August 2021
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TD Magazine

Show Appreciation

Friday, July 30, 2021

Especially in times of disruption, recognition of employees' efforts lifts morale and reduces mental stress.

Last year was full of tough decisions for many employers. For some, less revenue resulted in decreased recognition of employees' efforts. According to the 2021 Global Culture Report from employee recognition company O.C. Tanner, 20 percent of organizations axed performance recognition initiatives, 17 percent canceled work anniversary programming, and 7 percent cut out everyday recognition opportunities.


Such reductions may save a few dollars in the short term, but what are the long-term costs?

The researchers found that skimping on recognition is not without consequence. And it isn't only morale that takes a hit. At organizations that cut back recognition programs, workers reported increased mental exhaustion and decreased engagement. Some considered leaving the company.

According to the report, recognition programs are critical during times of change and transition to help "employees feel seen, valued, and connected." Employers that maintained their programs during the pandemic saw an uptick in engagement, innovation, and performance even surpassing pre-pandemic numbers.


The report also reveals that ongoing recognition during this unprecedented disruption positively influenced employees' perception of it. Employees who were recognized one week before responding to the survey were nearly 70 percent more likely to feel that their company puts people over profits and cares about their well-being.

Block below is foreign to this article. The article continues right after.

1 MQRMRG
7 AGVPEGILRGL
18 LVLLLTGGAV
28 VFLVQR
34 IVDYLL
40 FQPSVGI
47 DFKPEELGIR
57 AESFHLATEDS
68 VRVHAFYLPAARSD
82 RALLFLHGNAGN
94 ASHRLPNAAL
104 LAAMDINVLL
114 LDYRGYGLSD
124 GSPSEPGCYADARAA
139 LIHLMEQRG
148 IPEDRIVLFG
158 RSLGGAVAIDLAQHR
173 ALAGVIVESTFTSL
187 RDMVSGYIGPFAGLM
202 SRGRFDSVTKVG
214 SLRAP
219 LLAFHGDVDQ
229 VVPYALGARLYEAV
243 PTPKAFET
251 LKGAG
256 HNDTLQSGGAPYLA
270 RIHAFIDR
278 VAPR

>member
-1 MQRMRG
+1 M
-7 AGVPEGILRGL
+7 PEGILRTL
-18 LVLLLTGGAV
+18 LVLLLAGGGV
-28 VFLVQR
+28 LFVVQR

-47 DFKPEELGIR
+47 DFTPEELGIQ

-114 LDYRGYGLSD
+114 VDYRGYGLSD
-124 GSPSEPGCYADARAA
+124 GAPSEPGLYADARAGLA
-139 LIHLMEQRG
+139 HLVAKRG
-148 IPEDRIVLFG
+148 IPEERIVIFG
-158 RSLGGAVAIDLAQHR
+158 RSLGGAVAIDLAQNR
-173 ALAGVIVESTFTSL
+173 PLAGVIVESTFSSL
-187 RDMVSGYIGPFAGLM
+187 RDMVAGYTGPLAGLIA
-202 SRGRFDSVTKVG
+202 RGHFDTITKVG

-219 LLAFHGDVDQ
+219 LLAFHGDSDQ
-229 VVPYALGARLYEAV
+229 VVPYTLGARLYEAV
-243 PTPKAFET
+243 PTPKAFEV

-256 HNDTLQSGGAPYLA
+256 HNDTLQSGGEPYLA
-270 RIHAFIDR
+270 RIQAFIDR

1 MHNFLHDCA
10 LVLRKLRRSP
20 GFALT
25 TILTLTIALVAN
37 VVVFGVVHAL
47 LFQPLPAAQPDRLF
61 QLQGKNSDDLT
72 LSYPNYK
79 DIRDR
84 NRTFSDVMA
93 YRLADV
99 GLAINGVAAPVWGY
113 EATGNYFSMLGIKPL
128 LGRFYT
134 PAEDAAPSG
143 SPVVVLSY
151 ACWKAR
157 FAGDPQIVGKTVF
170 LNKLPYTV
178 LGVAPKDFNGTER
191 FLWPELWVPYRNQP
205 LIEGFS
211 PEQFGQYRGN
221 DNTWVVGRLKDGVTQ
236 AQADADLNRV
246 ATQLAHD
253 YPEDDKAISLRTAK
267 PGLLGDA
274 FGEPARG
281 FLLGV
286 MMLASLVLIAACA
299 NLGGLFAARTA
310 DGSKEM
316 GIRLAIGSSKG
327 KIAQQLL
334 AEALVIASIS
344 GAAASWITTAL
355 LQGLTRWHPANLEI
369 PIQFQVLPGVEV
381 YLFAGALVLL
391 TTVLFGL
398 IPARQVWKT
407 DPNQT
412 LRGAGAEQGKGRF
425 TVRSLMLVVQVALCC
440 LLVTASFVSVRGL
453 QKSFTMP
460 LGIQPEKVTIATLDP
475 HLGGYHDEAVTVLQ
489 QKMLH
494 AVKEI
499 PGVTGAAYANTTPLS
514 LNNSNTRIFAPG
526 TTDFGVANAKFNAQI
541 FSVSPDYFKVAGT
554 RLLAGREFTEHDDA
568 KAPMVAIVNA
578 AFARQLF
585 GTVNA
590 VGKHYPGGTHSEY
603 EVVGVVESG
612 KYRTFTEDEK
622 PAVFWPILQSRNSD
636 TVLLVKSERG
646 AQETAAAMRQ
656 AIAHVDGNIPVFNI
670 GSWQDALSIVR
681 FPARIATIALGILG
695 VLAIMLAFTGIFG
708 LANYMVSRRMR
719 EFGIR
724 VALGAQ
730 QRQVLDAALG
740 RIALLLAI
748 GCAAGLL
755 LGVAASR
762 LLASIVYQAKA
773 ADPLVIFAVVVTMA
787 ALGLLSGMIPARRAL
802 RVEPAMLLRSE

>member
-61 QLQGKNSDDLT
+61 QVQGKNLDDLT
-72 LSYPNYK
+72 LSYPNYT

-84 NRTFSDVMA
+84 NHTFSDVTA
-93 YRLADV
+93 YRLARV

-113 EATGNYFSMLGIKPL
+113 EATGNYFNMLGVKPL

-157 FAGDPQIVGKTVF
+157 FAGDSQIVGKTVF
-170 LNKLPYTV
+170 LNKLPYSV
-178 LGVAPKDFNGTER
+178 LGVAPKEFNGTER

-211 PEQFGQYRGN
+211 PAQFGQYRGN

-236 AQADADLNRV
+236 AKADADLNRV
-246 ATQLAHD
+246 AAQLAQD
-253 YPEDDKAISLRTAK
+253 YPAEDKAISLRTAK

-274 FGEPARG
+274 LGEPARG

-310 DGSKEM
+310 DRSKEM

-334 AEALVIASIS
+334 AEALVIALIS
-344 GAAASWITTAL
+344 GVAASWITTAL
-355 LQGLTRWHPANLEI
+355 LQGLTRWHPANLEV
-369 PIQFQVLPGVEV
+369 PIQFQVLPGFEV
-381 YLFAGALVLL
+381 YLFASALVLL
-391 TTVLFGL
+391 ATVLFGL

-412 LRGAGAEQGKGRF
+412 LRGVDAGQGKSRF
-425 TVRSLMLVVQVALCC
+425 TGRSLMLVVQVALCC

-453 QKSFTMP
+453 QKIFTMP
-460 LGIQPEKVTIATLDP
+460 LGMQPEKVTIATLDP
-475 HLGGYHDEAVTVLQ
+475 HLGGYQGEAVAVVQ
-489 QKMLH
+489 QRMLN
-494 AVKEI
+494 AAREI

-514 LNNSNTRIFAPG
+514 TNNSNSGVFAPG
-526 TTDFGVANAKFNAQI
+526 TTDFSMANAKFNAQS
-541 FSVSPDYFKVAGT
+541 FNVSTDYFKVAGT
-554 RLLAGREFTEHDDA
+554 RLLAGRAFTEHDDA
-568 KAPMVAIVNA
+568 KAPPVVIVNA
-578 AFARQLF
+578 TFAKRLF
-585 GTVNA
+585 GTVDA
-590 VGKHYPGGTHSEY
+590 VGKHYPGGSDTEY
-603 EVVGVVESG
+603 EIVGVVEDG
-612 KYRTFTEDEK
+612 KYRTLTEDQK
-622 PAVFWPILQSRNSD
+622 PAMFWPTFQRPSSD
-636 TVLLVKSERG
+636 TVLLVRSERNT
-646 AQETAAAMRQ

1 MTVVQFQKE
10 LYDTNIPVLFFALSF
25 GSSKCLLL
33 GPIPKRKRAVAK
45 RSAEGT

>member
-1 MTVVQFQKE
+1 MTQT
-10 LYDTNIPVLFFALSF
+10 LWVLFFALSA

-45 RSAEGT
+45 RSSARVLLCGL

It's not enough to create a program; companies need to keep it fresh and tie it to organizational values. The researchers found that stale, impersonal recognition programs supported by outdated technology can lead to workers feeling underappreciated. The report notes that "virtual teams, decentralized work, and new technology integration require equally progressive approaches to recognition."

While recognition programs can foster connections between employees and the organization, the report warns that inconsistent, random recognition that only celebrates a select group of employees will fail to make a long-term impact. Rather, to succeed, companies need to strategically weave the program into organizational culture and evolve it as situations change.

About the Author

Derrick Thompson is a former writer/editor for ATD.

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